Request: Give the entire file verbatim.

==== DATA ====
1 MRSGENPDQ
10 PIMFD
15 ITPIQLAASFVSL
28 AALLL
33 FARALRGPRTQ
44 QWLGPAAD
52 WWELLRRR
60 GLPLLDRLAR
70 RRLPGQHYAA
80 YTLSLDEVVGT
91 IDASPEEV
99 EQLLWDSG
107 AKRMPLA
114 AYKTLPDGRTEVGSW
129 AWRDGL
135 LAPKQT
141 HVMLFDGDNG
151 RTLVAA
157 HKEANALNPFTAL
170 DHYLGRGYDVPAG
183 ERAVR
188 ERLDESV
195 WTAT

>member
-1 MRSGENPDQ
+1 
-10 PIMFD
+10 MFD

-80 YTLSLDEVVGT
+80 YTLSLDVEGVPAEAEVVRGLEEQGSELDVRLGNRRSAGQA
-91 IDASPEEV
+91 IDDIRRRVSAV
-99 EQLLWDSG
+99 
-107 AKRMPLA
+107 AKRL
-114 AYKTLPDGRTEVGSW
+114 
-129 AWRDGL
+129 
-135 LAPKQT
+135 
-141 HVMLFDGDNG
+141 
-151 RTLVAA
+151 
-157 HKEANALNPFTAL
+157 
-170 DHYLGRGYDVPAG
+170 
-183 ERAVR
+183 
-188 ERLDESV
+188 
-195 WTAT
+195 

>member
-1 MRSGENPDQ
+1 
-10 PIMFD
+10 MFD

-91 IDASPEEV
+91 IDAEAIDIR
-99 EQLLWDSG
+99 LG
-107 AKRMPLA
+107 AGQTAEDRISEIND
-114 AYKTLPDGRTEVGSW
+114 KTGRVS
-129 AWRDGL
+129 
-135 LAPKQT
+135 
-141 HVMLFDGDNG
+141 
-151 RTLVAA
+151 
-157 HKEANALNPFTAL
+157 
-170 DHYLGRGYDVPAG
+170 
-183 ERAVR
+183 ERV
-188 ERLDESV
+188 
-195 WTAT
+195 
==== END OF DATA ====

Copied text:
1 MRSGENPDQ
10 PIMFD
15 ITPIQLAASFVSL
28 AALLL
33 FARALRGPRTQ
44 QWLGPAAD
52 WWELLRRR
60 GLPLLDRLAR
70 RRLPGQHYAA
80 YTLSLDEVVGT
91 IDASPEEV
99 EQLLWDSG
107 AKRMPLA
114 AYKTLPDGRTEVGSW
129 AWRDGL
135 LAPKQT
141 HVMLFDGDNG
151 RTLVAA
157 HKEANALNPFTAL
170 DHYLGRGYDVPAG
183 ERAVR
188 ERLDESV
195 WTAT

>member
-1 MRSGENPDQ
+1 
-10 PIMFD
+10 MFD

-80 YTLSLDEVVGT
+80 YTLSLDVEGVPAEAEVVRGLEEQGSELDVRLGNRRSAGQA
-91 IDASPEEV
+91 IDDIRRRVSAV
-99 EQLLWDSG
+99 
-107 AKRMPLA
+107 AKRL
-114 AYKTLPDGRTEVGSW
+114 
-129 AWRDGL
+129 
-135 LAPKQT
+135 
-141 HVMLFDGDNG
+141 
-151 RTLVAA
+151 
-157 HKEANALNPFTAL
+157 
-170 DHYLGRGYDVPAG
+170 
-183 ERAVR
+183 
-188 ERLDESV
+188 
-195 WTAT
+195 

>member
-1 MRSGENPDQ
+1 
-10 PIMFD
+10 MFD

-91 IDASPEEV
+91 IDAEAIDIR
-99 EQLLWDSG
+99 LG
-107 AKRMPLA
+107 AGQTAEDRISEIND
-114 AYKTLPDGRTEVGSW
+114 KTGRVS
-129 AWRDGL
+129 
-135 LAPKQT
+135 
-141 HVMLFDGDNG
+141 
-151 RTLVAA
+151 
-157 HKEANALNPFTAL
+157 
-170 DHYLGRGYDVPAG
+170 
-183 ERAVR
+183 ERV
-188 ERLDESV
+188 
-195 WTAT
+195 